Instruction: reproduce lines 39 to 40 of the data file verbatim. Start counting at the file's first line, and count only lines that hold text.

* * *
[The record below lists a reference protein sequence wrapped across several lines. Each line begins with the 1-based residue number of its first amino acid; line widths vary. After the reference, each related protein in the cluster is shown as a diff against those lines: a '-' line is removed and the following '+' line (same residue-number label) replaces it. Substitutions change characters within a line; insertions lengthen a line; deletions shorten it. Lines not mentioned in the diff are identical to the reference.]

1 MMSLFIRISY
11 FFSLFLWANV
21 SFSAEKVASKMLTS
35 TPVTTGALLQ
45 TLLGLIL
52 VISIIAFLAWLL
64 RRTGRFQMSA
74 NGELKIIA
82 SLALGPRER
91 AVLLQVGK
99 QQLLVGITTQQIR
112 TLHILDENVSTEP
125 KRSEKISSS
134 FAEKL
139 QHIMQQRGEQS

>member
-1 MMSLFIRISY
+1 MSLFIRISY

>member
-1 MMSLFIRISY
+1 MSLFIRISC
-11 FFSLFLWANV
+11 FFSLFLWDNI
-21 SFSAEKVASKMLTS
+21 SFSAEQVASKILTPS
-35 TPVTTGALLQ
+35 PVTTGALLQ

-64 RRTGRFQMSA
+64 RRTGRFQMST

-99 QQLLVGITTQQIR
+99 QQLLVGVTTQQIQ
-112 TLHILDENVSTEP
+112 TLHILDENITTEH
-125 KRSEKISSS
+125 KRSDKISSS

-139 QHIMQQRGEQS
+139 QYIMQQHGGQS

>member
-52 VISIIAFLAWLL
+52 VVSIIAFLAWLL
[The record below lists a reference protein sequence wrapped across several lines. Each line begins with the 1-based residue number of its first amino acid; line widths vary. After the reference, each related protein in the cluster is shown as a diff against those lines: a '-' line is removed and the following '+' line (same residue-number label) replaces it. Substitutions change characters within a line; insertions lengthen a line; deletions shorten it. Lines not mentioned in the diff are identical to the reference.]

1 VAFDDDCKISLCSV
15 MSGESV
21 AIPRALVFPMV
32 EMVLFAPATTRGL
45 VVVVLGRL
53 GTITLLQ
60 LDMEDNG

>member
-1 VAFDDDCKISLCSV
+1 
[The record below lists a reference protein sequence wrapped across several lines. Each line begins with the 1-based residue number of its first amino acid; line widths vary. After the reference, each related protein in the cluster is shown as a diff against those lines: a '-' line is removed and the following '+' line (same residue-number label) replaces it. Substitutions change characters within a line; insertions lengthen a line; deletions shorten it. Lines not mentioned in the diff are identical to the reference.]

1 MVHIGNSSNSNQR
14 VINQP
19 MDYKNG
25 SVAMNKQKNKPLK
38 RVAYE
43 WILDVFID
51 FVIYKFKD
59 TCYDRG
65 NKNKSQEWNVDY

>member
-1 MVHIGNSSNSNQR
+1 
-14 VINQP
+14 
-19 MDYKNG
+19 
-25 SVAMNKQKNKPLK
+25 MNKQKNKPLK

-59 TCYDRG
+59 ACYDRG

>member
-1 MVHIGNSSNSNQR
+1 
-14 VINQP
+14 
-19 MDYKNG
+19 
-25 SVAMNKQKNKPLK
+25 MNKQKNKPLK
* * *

>member
-52 VISIIAFLAWLL